October 7, 2004


Stern Vows He'll Rise Above FCC: The frustrated shock jock plans to move to nascent satellite radio starting in 2006. (Scott Collins, October 7, 2004, LA Times)

Shock jock Howard Stern, whose raunchy antics have redefined talk radio while placing him at the center of a national debate on media indecency, told listeners Wednesday that he was abandoning traditional broadcasting for satellite radio — a money-losing, unregulated, subscriber-only medium that reaches a fraction of his millions of listeners.

It's the perfect solution--let him peddle filth just not on the public's airwaves.

Posted by Orrin Judd at October 7, 2004 9:41 AM

I'm in the money!

Posted by: Sandy P at October 7, 2004 10:11 AM

Sirrus Radio (siri) has gone from about 2.00 to 4.00 in the last 6 weeks.

About 2 years ago XM satalite radio (xmsr) went from 2.00 to 28.00.

Posted by: h-man at October 7, 2004 11:00 AM

Is this an attempt to get away from FCC jurisdiction? Wouldn't the FCC have jurisdiction over the satellite radio stations as well?

As for Stern I am not so old that I don't enjoy some dirty humour but his stuff gets tiresome after 10 minutes.

Posted by: AWW at October 7, 2004 11:45 AM

Good for Howard!

I'd rather have root canal without anesthetic than listen to 5 minutes of his show. However, the notion that Colin Powell's idiot son can fine him for his act is just repellent. My radio has an off switch and I can even change dials and bands. It is too bad that the obviously brain-damaged Powell Jr doesn't own such a miraculous device.

Posted by: Bart at October 7, 2004 11:45 AM

More young people are subscribing to satellite radio. The Stern deal - and 2 years notice - will only increase it.

Posted by: Chris Durnell at October 7, 2004 11:59 AM


You fool. The issue isn't about you or other adults. The issue is about impressionable youngsters listening to adult content(I don't know why they call it adult content since it is usually people under 25 who find this junk attractive)on the radio. Now that Howard Stern is moving to satellite radio, that problem, at least for now, is gone. You can either subscribe to Howard Stern's program or not, and kids will not be able to do so.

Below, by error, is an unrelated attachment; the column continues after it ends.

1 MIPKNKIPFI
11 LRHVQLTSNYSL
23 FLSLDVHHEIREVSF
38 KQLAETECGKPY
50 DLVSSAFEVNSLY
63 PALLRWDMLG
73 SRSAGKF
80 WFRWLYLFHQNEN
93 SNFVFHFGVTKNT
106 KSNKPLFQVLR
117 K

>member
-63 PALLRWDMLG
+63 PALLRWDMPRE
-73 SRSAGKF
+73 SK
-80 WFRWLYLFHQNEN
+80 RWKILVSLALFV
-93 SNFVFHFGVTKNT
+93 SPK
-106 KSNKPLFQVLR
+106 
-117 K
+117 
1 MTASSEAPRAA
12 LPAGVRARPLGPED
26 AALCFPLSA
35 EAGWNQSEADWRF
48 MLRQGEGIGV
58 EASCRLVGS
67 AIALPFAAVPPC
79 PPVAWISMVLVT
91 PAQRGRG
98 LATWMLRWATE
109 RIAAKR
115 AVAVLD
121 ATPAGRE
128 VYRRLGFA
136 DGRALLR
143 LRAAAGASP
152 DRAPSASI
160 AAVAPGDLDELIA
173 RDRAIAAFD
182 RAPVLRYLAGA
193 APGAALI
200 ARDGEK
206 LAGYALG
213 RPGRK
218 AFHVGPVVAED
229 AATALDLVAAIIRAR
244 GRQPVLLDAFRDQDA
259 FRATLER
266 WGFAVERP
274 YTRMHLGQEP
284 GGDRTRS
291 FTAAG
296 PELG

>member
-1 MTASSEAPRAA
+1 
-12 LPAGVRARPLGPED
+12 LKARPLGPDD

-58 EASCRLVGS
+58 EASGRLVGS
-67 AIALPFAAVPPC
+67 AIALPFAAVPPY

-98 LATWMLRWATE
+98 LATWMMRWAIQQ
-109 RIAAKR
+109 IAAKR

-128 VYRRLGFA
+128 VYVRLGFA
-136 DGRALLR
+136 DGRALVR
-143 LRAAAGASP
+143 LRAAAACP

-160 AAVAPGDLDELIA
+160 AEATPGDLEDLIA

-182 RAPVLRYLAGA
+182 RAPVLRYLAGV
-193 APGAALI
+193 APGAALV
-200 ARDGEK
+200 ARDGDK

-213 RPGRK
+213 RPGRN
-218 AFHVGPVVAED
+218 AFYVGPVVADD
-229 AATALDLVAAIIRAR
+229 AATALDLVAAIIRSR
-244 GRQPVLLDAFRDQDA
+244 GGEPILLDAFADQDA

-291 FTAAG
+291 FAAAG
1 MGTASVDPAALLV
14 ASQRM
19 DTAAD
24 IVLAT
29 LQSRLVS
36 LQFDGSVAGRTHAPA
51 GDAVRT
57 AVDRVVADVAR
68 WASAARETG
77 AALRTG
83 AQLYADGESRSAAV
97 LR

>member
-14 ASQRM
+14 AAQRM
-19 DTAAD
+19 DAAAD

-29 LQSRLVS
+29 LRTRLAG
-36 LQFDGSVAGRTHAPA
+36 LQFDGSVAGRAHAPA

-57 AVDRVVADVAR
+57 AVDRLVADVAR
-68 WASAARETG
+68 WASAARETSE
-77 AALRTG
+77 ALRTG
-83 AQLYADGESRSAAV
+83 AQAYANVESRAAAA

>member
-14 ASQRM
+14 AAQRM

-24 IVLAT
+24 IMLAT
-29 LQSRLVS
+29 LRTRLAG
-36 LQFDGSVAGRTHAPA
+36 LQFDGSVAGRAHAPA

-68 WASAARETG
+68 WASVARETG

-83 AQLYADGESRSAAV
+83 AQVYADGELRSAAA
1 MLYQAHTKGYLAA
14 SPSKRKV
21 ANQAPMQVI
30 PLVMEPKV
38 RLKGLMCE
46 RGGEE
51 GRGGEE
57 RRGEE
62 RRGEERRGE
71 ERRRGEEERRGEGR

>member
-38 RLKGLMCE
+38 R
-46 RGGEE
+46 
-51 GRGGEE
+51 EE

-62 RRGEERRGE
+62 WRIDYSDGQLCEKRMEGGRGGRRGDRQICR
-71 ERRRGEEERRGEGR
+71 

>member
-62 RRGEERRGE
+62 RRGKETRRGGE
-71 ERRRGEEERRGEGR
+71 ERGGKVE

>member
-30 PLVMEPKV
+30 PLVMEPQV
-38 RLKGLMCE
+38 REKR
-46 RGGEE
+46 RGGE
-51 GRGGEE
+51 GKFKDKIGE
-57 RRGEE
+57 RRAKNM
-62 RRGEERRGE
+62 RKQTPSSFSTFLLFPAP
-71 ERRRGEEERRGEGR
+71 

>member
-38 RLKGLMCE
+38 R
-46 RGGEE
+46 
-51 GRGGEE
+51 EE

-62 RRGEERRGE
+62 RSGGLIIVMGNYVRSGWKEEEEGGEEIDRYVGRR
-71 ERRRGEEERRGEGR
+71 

Posted by: Vince at October 7, 2004 12:27 PM


"Idiot" and "brain damaged". Good strong arguments on the merits!

If the airwaves belong to the public as the law says, then isn't it the FCC's duty to protect the public? Why is that the act of an "idiot"?

Its nice that you, as an adult, can change the channel. Children can select channels also, perhaps that is whom the FCC is protecting?

Posted by: Bob at October 7, 2004 12:34 PM


Probably no need to call Bart a 'fool', but you definitely summed the thing up accurately. I agree that it's the perfect solution.

Posted by: D. L. Meadows at October 7, 2004 12:45 PM

D.L. Meadows:

You are probably right. It was not so much that I was calling Bart a fool, but it was more that I was calling people who use Bart's arguement fools. It is just that they are so self-absorbed that they don't even realize that sometimes things they like harm others--even innocent children.

Posted by: Vince at October 7, 2004 1:11 PM

The notion that Stern was anything but a mild influence in corrupting children is ludicrous.
Although I hate to jump on MTV again, the hip-hop videos on MTV2 are extremely salacious, and the reality shows on MTV showcase the most immature, foolish behavior imaginable. It's 24/7 Stern-like programming.
But, now that Stern will be off of the public airwaves, children will no doubt no longer be able to view pornography on the Internet.
Job well done !!

Everyone's safe now, go on back to your homes, nothing to see here...

Posted by: Michael Herdegen at October 7, 2004 1:12 PM


It is all bad. We just so happen to be talking about Howard Stern. If Orrin posts another thread that deals with gangster rap or internet pornography, then I guess we will each have our say on that. But for now, Howard Stern is the topic, and it is good that he is going off the public airwaves.

Posted by: Vince at October 7, 2004 1:40 PM

Ah, I see. It's 'for the children.' That just makes me puke. If you can't control your kids, that ain't my problem until they hit me over the head and I have to pay for their jail time, or until they start pumping out little kids and I have to pay the welfare tab.

I grew up around pornography. One of our neighbors was in the business. My dad always had hardcore stuff lying around the house. And I 'm no criminal or sex maniac, primarily because I have parents who understood the difference between fantasy and reality.